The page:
For New York Yankees third baseman Chase Headley, it all starts with the basics.

“You have to have a good athletic stance,” he explained, placing his feet shoulder width a part atop the grass turf in RBI Middle Tennessee.

Rather than hit the diamond on a cold Wednesday morning, the new Franklin resident led a clinic inside the hitting facility tucked away behind The Factory. But his clinic, which included two Major League umpires, wasn’t necessarily just for anyone. Instead, he had a narrow focus in mind, choosing to share his experiences with FrankTown Open Hearts students.

FrankTown is a local nonprofit organization dedicated to serving at-risk children in Williamson County, providing educational and vocational tools to positively impact their lives. In wanting to give kids the opportunity to pick from a smorgasbord of programs, FrankTown regularly tries to offer athletic options.

Headley said he first heard of the group after talking with his friend and workout partner Ben Zobrist, the 2016 World Series MVP and Chicago Cub, who hails from Franklin.

Having some baseball merchandise left over from the season, Headley asked Zobrist where he could donate it toward a positive cause. So Zobrist introduced Headley to those who run FrankTown, where he saw what the organization was doing and that it was leaving a positive impact on kids.

“I had the opportunity to get to know them, and they are a tremendous group,” Headley said. “There are some inner-city kids here that don’t have a lot available to them, and these guys are doing their absolute best to put them in a position to be able to go to college and be productive members of society. They are doing that by exposing them to all sorts of things.”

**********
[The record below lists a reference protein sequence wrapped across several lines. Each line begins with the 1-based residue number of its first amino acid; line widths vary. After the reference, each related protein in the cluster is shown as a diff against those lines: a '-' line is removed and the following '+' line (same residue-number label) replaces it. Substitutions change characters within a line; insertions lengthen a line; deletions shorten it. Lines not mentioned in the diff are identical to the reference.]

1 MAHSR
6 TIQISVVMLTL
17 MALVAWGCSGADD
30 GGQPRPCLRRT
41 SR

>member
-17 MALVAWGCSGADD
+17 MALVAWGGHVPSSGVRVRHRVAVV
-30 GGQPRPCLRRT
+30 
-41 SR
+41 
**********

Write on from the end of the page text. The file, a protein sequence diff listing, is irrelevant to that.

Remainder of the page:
Headley said he thought the idea sounded like fun to have a clinic, one he thought about last year. Standing on the turf, Headley watched as the kids became captivated listening to the umpires.

DJ Reyburn, of Franklin, officiates for both the National and American leagues. He’s one of 76 umpires who work for Major League Baseball. In attending Fourth Avenue Church of Christ, he also got to know those who ran FrankTown. When he heard about the clinic, he realized he also wanted to jump on board.

Gathered in a semi-circle, students watched Reyburn pull equipment out of his duffel bag. He had his plate brush and clicker, explaining what he does with each. The Michigan transplant went through the mechanics of being in charge behind the plate along with the rotation he and his coworkers go through of officiating the action of the field. He’s been to every Major League Baseball park in the country. He starts work in March with spring training and ends it in October with the playoff season.

“I used to teach umpiring every winter to the new crop of minor league umpires coming in, and it’s not something I’ve done in a long time since having children,” Reyburn said. “It is fun to work with young kids.”

Reyburn told them that officiating started out as a summer job for him, and it could evolve into one day being an umpire for the MLB. He also emphasized the need for officials at the high school and college levels if they were more interested in the middle level of the umpiring profession.

“Sometimes umpiring isn’t the most glamorous part of baseball and it’s usually not something people give a lot of thought to, but these kids were so attentive, and they really seem to absorb what I was saying,” Reyburn said.

Transitioning forward, Headley took over the last half of the clinic, giving them the opportunity to take infield practice and hit baseballs off of the tee into the black net.

FrankTown Open Hearts program director Brandon Tinnon said he hoped it was a clinic that could happen again for his students.

“The more we do it, the more we will have more kids and volunteers who want to step up,” Tinnon said, watching the kids swing balls into the back. “Some kids had a little fear in them because they had never done this before. But now they are out here, and you will see the number of kids increase. There’s a kid down there right now who’s never played before, and he seems like a natural. It’s all about the opportunity.”

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